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The Salt Sorcerer of Oz

Author: Eric Shanower
Genre: Fantasy
Reviewed by Rachel Fischer Gladson

558Unknown to many young readers today, L. Frank Baum documented the further adventures of Dorothy Gale from Kansas in the land of Oz in a series of 14 books that were popular in their day. The demand for Oz stories was such that subsequent "Royal Historians", including Baum's successor Ruth Plumly Thompson, added some more volumes to that series. Although the mass popularity of Oz has waned since the 1950s, professional and amateur authors have continued publishing all sorts of poetry and prose based on these characters.

Eric Shanower is no stranger to the land of Oz. He has written and illustrated five graphic novels with original Oz stories, illustrated several full length Oz books, and contributed artwork, poetry and prose to International Wizard of Oz Club periodicals. His graphic renditions of the most beloved Oz personalities are similar to those of John R. Neil, who illustrated most of the Oz books.

The Salt Sorcerer of Oz contains six poems and six short stories all beautifully illustrated by Shanower. The poems are most reminiscent of Thompson's rhymes and rhythms. The short stories contain various well known Oz characters—Dorothy, Glinda, the Patchwork Girl, Kabumpo and the Frogman—and introduce a few of Shanower's own creation.

A magic magnet draws Kabumpo the Elegant Elephant into a quest to end a sulphur rain in "The Salt Sorcerer of Oz". "Dorothy and the Mushroom Queen" and "The Ballon-Girl of Oz" are the only stories which feature Dorothy Gale of Kansas. "The Further Adventures of the Frogman" explores the consequences of truthfulness, not only in words but in actions. "Gugu and the Kalidahs" is a tale about the wild animals of the forest in Oz. "The Silver Jug" tells the story of Glinda's curious and headstrong handmaiden Amanda as she deals with the consequences of uncorking magic. Her travels outside the Deadly Desert which borders the land of Oz are told in a manner reminiscent of Baum.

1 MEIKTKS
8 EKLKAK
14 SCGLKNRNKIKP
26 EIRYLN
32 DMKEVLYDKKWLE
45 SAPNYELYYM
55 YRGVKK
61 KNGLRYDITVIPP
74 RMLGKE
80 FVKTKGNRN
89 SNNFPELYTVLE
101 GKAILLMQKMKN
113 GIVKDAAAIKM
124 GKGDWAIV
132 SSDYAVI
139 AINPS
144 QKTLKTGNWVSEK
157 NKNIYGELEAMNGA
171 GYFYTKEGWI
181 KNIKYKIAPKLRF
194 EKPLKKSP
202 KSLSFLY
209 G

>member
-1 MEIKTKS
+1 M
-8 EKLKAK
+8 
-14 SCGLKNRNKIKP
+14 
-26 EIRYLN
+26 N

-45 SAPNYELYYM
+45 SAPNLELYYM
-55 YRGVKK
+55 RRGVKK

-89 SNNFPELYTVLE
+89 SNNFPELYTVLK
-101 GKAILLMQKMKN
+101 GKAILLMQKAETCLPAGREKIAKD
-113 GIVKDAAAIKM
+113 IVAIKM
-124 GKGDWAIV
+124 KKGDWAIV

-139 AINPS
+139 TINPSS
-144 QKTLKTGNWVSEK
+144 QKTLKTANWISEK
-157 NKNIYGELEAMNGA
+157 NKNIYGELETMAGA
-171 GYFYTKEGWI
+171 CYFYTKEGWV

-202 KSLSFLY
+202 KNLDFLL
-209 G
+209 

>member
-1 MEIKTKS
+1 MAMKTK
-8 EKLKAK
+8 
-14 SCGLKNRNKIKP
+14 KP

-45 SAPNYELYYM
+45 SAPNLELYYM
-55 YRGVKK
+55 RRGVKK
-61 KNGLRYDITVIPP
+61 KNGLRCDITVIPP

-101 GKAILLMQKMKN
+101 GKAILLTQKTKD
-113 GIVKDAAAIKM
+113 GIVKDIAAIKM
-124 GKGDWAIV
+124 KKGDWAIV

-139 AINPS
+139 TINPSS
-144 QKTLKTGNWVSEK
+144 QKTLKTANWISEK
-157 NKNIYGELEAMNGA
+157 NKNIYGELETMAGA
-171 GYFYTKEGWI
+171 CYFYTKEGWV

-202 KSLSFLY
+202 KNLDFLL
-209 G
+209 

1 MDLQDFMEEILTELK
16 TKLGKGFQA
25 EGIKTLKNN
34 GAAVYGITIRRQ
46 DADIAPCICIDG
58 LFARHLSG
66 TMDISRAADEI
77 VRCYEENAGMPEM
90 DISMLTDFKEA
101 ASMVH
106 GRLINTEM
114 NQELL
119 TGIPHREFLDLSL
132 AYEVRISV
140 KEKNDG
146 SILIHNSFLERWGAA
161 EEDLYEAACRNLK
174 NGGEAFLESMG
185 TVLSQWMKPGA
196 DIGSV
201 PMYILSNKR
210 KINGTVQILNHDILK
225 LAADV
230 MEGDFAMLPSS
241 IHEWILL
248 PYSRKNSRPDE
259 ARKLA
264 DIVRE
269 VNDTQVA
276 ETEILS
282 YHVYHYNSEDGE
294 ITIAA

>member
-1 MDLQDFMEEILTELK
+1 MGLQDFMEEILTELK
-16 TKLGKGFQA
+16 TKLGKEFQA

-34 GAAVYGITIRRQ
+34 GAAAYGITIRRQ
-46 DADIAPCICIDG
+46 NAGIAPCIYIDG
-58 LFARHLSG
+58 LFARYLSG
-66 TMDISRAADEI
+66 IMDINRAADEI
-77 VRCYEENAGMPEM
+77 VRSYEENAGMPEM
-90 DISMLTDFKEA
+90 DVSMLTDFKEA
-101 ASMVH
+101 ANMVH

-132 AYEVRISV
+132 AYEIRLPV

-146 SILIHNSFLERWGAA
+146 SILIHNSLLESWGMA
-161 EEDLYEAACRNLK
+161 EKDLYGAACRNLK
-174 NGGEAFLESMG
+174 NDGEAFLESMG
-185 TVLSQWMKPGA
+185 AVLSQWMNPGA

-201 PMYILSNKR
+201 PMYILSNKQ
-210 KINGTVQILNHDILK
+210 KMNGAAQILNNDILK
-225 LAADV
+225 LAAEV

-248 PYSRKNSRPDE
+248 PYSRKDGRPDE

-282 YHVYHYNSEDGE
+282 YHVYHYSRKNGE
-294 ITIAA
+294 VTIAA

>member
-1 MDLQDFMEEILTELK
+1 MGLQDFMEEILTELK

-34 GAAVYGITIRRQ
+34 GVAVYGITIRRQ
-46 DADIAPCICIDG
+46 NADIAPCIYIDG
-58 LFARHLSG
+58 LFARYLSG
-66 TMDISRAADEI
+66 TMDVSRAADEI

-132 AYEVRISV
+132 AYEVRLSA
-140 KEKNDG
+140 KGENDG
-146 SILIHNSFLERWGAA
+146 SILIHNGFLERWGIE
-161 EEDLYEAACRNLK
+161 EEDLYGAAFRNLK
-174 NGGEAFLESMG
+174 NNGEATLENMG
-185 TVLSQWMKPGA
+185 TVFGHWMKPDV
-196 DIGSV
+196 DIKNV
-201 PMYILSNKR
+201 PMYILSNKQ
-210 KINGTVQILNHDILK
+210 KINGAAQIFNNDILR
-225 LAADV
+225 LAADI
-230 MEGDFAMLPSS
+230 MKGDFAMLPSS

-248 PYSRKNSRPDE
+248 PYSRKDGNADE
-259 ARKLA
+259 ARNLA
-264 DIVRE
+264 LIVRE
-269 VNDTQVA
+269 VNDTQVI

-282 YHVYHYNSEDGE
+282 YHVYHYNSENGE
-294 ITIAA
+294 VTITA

The illustrations alone make the book a definite must for the Oz enthusiast, but the stories show that Shanower is likely to be crowned as a Royal Historian for his authorship alone. Although Shanower injects some modern day political correctness into The Salt Sorcerer, he does so tongue-in-cheek. Baum might have done the same.

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June 14, 2004 in Fantasy | Permalink

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